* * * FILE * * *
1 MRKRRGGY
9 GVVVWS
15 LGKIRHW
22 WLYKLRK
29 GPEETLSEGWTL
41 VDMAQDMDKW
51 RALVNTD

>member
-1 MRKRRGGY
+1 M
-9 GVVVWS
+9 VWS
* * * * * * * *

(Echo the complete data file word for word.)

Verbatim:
1 MRKRRGGY
9 GVVVWS
15 LGKIRHW
22 WLYKLRK
29 GPEETLSEGWTL
41 VDMAQDMDKW
51 RALVNTD

>member
-1 MRKRRGGY
+1 M
-9 GVVVWS
+9 VWS